Sex, God, and North American Christians

North American Christians are experiencing all kinds of rumblings and changes in the culture around us regarding sex. A Nazarene university president who has shown himself to be wise, thoughtful, compassionate and Christlike is Dan Boone, who recently wrote Human Sexuality: A Primer for Christians. (This must win the “Least Inspiring Title Award of the Year.”) On the back cover Boone says that amidst all the new experimentation regarding human sexuality, Christians most often are found angrily condemning or fearfully quiet. Instead of that, he contends we should be in the middle of this societal conversation: “We have something to say about the body, singleness, chastity, dating, marriage, and same sex attractions. Not all of us will agree with each other… but informed conversation will trump angry judgment and fearful silence every time. My prayer is that you will begin to explore a theology of human sexuality.”

This sounds just like Dan, who has always called for charitable discourse. Something to know about Dan, he is not a fundamentalist calling for gay people to be ejected from church. Neither is he simply swallowing the narrative currently in vogue in the West regarding human sexuality and freedom. By allowing the culture to set the parameters regarding our conversation about human sexuality, I once heard Dan say, we have forced ourselves to try to come up with answers that aren’t from within the Christian story.  A friend gave me the book, and the first place I opened to said this:

“Sex is good, but it is not the end goal of life.  ….If intimacy and sexual behavior are essentially one and the same, I suspect one of our favorite virgins, Jesus, must have lived a half-life. I would also suggest that another of our favorite virgins, Mother Teresa, missed the essence of life and lived as a lonely, loveless, half-person. The idea that human intimacy is fulfilled only in sexual intercourse is a leap of disastrous proportions. Jesus, Mother Teresa, and a lot of my single adult friends are among the most alive people I know. The human need is not sexual intercourse; it is intimacy – to be known, loved, touched, understood, and cared for.

Sex is good. Yes. ….Trinity is not ashamed of naked human bodies…. Christians shouldn’t walk around blushing when the topic of sex comes up. Sex is the gift of our Creator. But when we connect the need for human intimacy with sexual drive, and assume that these two are automatically and inextricably woven together, we are in the wrong story.”

This is classic, vintage Dan. Thanks for writing something for us, Dan. I look forward to the read.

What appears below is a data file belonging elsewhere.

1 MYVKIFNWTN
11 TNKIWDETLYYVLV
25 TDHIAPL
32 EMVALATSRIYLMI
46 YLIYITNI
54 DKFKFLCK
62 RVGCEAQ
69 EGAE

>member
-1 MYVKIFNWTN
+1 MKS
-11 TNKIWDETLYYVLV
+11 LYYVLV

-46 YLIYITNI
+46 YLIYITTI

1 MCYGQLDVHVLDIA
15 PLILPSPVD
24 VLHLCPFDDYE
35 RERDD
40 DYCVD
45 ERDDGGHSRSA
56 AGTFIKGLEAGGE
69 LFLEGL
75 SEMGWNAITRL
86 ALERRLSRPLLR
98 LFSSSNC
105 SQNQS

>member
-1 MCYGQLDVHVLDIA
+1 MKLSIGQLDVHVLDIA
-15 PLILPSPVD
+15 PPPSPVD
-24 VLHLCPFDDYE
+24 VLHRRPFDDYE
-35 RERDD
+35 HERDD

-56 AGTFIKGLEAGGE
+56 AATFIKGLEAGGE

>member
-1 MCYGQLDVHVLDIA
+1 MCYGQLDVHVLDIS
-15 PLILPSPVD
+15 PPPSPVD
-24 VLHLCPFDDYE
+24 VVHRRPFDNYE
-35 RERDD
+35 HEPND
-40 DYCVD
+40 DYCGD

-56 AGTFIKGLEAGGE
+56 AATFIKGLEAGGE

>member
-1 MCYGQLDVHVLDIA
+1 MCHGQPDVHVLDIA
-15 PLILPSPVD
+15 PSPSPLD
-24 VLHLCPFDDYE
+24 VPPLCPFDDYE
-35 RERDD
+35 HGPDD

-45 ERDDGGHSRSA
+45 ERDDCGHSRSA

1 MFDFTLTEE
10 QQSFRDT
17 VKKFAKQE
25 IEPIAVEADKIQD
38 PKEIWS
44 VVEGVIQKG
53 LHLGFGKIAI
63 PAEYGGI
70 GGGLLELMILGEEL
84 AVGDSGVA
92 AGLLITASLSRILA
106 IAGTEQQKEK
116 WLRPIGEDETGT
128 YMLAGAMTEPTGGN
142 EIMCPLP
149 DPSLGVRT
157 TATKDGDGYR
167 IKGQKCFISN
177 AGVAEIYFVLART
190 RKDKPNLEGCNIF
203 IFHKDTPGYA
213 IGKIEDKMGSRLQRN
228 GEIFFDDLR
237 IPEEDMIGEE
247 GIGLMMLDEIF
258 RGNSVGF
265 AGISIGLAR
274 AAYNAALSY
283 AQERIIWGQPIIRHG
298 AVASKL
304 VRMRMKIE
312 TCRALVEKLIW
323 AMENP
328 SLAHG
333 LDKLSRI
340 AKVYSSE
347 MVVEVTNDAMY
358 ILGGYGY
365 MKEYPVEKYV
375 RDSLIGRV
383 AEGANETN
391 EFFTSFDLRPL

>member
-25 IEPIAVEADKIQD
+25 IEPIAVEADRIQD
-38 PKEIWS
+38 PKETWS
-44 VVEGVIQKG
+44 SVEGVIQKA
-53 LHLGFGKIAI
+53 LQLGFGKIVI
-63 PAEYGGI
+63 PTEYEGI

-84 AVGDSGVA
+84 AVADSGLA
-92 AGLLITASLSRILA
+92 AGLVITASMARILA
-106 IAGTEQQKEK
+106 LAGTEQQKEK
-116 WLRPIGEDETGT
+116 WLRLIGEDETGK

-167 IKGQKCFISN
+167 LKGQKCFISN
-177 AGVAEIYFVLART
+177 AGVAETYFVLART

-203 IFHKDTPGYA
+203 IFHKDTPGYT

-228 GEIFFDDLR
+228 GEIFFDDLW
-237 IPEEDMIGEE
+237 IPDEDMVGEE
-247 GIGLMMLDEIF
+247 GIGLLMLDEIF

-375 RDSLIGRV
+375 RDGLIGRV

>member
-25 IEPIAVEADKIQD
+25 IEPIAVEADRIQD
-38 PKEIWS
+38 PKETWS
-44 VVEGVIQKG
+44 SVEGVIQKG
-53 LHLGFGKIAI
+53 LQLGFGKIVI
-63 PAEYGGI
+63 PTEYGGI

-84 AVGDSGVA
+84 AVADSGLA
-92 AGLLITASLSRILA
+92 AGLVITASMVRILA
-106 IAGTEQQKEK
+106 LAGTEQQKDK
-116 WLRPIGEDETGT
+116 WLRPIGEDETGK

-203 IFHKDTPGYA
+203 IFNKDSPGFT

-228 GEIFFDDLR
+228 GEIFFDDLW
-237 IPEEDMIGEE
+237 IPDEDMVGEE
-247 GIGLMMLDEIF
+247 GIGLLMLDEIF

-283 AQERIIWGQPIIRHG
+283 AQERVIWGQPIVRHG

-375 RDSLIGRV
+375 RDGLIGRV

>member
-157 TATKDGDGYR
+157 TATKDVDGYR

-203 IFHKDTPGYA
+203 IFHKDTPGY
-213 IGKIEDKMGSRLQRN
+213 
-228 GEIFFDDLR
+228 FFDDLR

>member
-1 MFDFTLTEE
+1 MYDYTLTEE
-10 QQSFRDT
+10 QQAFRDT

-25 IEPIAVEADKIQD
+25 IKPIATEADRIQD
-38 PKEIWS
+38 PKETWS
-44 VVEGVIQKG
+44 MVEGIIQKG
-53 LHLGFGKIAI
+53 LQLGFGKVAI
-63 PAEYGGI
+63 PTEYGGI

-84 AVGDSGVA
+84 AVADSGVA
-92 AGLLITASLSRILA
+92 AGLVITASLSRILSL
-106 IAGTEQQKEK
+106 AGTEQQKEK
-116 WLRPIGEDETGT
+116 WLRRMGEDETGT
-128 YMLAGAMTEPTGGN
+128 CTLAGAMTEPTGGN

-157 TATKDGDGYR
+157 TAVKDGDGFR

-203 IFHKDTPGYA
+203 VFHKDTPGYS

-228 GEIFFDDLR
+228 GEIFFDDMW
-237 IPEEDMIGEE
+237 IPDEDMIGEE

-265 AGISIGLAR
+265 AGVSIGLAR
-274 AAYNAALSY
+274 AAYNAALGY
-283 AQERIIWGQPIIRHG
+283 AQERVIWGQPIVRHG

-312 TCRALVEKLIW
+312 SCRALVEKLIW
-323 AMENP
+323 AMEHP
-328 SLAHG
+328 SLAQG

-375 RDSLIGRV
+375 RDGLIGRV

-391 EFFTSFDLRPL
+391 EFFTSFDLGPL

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The NEW Test for Christian Orthodoxy!

In my last post, I listed the ten commitments of the emergent ‘Mesa’ group, here  https://toddrisser.com/2014/04/23/the-mesa-list-of-ten-commitments/

One word in that list will jump out to many evangelicals who I know these days: sexuality. It will trump, override and cross out everything else in the document.

Evangelicalism has a new test for orthodoxy. This is how you see if someone is a Real Christian or not. It’s how you tell if they love Jesus. Like a grocery store scanner scanning a bar code, all you have to do is check their brain for one issue: How do they interpret the verses in the Bible about homosexuality?

Never mind that the Nicene Creed has been the standard for orthodoxy for around 16 centuries. That’s not good enough. A Real Christian is now determined by ideas or questions someone has about homosexuality and how to interpret or apply those seven passages of Scripture.

Forget about if they have repented of their sins and become a follower of Jesus. Forget about placing all their hope and trust and faith in what Jesus did on the cross, and on Him daily. Forget about loving God and loving neighbor. Forget about doing justice, loving mercy or walking humbly with God. Forget about Matthew 25 and what it says about the Great Judgment. No, none of that matters. The new test for a Real Christian is how you exegete and apply seven pieces of Scripture about homosexuality.

It’s not the only New Nicene Creed. About 30 years ago Jim Dobson declared that the moral equivalent of a human being is when a sperm fertilizes an ova, even though it hasn’t attached to the uterine wall (and isn’t viable until it does, I might add). And so, that too became the new test of Real Christianity: your position on when life begins, or when it has the moral significance of a human (the question was never that life is sacred in the womb – Christianity has always agreed on that – the question became your view of scientific theory on whether that moment was fertilization, ovulation,  attachment to the uterus, or later). Though I land in the relatively conservative end of these conversations on sexuality and life in the womb, I find it ludicrous that we’ve now substituted these questions for the Nicene’s summary of faith-assertions about Jesus as the New Christian Orthodoxy.

But before that there was another. The Nicene Creed wasn’t enough for the fundamentalists in the 1920s. They made up a new list of doctrines you had to sign on to be a Real Christian.  Even though one of those doctrines (penal substitution) wasn’t around the first 1000 years of Christianity.

It seems evangelical Christianity is bored with the Nicene Creed and we need other, more interesting tests for Real Christianity than just how we respond to Jesus.